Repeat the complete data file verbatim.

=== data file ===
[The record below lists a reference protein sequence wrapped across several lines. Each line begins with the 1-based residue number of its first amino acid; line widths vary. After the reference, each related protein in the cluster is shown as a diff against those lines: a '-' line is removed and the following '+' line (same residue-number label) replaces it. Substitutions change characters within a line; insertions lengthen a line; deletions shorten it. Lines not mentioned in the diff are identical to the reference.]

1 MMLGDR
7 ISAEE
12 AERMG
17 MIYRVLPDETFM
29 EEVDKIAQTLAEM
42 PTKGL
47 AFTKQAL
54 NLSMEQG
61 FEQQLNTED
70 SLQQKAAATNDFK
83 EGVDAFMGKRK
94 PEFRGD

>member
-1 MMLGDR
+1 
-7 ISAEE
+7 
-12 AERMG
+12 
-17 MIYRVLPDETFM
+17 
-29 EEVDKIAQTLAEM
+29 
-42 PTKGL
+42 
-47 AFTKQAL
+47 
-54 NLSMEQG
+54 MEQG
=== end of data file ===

[The record below lists a reference protein sequence wrapped across several lines. Each line begins with the 1-based residue number of its first amino acid; line widths vary. After the reference, each related protein in the cluster is shown as a diff against those lines: a '-' line is removed and the following '+' line (same residue-number label) replaces it. Substitutions change characters within a line; insertions lengthen a line; deletions shorten it. Lines not mentioned in the diff are identical to the reference.]

1 MMLGDR
7 ISAEE
12 AERMG
17 MIYRVLPDETFM
29 EEVDKIAQTLAEM
42 PTKGL
47 AFTKQAL
54 NLSMEQG
61 FEQQLNTED
70 SLQQKAAATNDFK
83 EGVDAFMGKRK
94 PEFRGD

>member
-1 MMLGDR
+1 
-7 ISAEE
+7 
-12 AERMG
+12 
-17 MIYRVLPDETFM
+17 
-29 EEVDKIAQTLAEM
+29 
-42 PTKGL
+42 
-47 AFTKQAL
+47 
-54 NLSMEQG
+54 MEQG